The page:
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Tolerability and Immunogenicity After a Late Second Dose or a Third Dose of ChAdOx1 nCoV-19 (AZD1222)
35 Pages Posted: 28 Jun 2021More...
Background: COVID-19 vaccine supply shortages are causing concerns about compromised immunity in some countries as the interval between first and second dose extends. Conversely, countries with no supply constraints are considering administering a third dose. We assessed the persistence of immunogenicity after a single dose, the immunity after an extended interval between the first and second dose of ChAdOx1 nCoV-19(AZD1222), and the response to a third dose as a late booster.
Methods: Volunteers aged 18-55 years who were enrolled in a Phase 1/2 or Phase 2/3 clinical trial of ChAdOx1 nCoV-19 and had received either a single dose or two doses of 5×10 10 viral particles were invited back for vaccination. Reactogenicity and immunogenicity of a delayed second dose or a third dose are reported here.
Findings: Antibody titres after a single dose and measured on d362 remain higher than the titres measured on d0 (62.61 EU; 95% CI 47.43-82.64 vs 1 EU 95% CI 1-16). 30 participants received a late second dose of ChAdOx1 nCoV-19 (median 44 weeks after first dose), antibody titres were higher in those with a longer interval between first and second dose (median EU for 8-12, 15-25, and 44-46 weeks were 923 [IQR 525-1764], 1860 [IQR 917-4934] and 3738 [IQR 1824-6625] respectively). 90 participants received a third dose and antibody titres were significantly higher following a third dose (FRNT50 612 [IQR 351-920]) when compared with the response 28 days after a second dose (FRNT 50 319 [IQR 176-591]. T-cell responses were also boosted after a third dose. Reactogenicity after a late second dose or a third dose was lower than reactogenicity after a first dose.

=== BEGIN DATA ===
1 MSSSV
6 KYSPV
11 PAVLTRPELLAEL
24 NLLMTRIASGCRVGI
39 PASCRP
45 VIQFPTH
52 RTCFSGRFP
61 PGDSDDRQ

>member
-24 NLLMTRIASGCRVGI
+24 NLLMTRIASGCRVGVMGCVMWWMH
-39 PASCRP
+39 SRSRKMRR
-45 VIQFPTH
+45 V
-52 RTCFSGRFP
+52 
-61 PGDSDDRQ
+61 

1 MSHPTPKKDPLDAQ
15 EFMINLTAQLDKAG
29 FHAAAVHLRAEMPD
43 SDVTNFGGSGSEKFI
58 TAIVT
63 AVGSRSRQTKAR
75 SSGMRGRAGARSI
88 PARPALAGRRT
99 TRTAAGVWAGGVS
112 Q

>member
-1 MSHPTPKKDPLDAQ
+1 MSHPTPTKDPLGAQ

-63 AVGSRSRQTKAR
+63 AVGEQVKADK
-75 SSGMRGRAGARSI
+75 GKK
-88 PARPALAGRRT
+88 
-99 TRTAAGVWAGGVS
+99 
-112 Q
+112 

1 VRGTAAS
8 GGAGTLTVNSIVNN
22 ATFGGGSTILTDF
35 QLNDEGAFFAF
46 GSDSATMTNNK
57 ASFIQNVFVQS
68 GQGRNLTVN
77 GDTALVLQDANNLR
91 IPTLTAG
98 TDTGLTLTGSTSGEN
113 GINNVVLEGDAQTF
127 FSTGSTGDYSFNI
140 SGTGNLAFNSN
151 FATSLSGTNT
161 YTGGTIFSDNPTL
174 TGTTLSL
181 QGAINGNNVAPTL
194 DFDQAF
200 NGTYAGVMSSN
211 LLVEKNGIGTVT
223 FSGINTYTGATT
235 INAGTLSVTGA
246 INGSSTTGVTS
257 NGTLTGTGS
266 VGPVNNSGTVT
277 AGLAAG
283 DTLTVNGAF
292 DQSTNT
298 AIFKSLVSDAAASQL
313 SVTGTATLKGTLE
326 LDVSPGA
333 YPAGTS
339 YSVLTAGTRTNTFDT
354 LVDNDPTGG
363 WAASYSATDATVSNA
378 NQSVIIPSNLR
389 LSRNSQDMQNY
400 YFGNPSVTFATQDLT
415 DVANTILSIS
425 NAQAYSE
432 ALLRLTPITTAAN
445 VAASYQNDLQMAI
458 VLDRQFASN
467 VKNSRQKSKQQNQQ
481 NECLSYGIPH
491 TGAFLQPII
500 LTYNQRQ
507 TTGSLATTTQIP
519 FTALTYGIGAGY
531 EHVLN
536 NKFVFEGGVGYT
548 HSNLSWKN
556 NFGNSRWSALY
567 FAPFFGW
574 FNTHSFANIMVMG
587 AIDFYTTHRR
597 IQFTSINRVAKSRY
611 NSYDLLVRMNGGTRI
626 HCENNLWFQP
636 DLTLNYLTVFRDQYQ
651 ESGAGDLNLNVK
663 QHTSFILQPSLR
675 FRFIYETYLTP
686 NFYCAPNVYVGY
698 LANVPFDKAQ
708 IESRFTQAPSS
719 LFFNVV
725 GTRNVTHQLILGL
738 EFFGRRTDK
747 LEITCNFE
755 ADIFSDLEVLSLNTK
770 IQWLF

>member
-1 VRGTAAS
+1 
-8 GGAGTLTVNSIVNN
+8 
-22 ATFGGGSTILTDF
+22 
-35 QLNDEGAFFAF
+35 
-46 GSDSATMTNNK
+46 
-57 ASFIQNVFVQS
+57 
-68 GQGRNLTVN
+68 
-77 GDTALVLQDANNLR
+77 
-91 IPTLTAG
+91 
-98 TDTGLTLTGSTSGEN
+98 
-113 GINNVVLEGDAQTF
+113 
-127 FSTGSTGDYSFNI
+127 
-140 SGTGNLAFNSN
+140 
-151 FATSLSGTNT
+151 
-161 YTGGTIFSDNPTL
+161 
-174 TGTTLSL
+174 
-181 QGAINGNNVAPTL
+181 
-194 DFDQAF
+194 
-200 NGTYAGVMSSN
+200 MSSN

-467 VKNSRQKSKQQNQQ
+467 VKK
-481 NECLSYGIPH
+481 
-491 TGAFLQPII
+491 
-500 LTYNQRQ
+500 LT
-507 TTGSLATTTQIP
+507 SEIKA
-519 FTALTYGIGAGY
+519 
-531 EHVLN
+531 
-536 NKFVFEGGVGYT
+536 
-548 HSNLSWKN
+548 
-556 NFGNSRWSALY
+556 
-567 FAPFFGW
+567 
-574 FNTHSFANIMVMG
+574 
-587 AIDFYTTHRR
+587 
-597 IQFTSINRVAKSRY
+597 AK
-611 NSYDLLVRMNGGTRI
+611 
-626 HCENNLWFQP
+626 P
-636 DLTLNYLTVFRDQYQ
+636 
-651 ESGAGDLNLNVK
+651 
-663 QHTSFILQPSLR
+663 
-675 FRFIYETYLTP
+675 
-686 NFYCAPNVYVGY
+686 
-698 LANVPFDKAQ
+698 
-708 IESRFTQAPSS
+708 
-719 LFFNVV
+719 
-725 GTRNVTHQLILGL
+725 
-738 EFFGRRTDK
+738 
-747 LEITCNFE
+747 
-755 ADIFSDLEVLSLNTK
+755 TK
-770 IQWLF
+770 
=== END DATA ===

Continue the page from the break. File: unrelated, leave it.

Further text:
Interpretation: A longer delay before the second dose of ChAdOx1 nCoV-19 leads to an increased antibody titre after the second dose. A third dose of ChAdOx1 nCoV-19 induces antibodies to a level that correlate with high efficacy after second dose and boosts T-cell responses.
Funding: UK Research and Innovation (MC_PC_19055), Engineering and Physical Sciences Research Council (EP/R013756/1), National Institute for Health Research (COV19 OxfordVacc-01), Coalition for Epidemic Preparedness Innovations (Outbreak Response To Novel Coronavirus (COVID-19)), National Institute for Health Research Oxford Biomedical Research Centre (BRC4 Vaccines Theme), Thames Valley and South Midland’s NIHR Clinical Research Network, and AstraZeneca. The views expressed in this publication are those of the authors and not necessarily those of the NIHR or the UK Department of Health and Social Care.
Declaration of Interest: Oxford University has entered into a partnership with AstraZeneca for further development of ChAdOx1 nCoV-19. AstraZeneca reviewed the data from the study and the final manuscript before submission, but the authors retained editorial control. SCG and AVSH are cofounders of and shareholders in Vaccitech (collaborators in the early development of this vaccine candidate) and named as inventors on a patent covering use of ChAdOx1-vectored vaccines (PCT/GB2012/000467) and a patent application covering this SARS-CoV-2 vaccine (SCG only). TL is named as an inventor on a patent covering use of ChAdOx1-vectored vaccines (PCT/GB2012/000467) and was a consultant to Vaccitech. PMF is a consultant to Vaccitech. AJP is Chair of the UK Department of Health and Social Care’s JCVI, but does not participate in policy advice on coronavirus vaccines, and is a member of the WHO Strategic Advisory Group of Experts (SAGE). AJP is a NIHR Senior Investigator.
Ethical Approval: In the UK, the COV001 and COV002 studies were approved by the South Central Berkshire Research Ethics Committee (COV001 reference 20/SC/0145, March 23, 2020; and COV002 reference 20/SC/0179; conditional approval April 8, full approval April 19, 2020).
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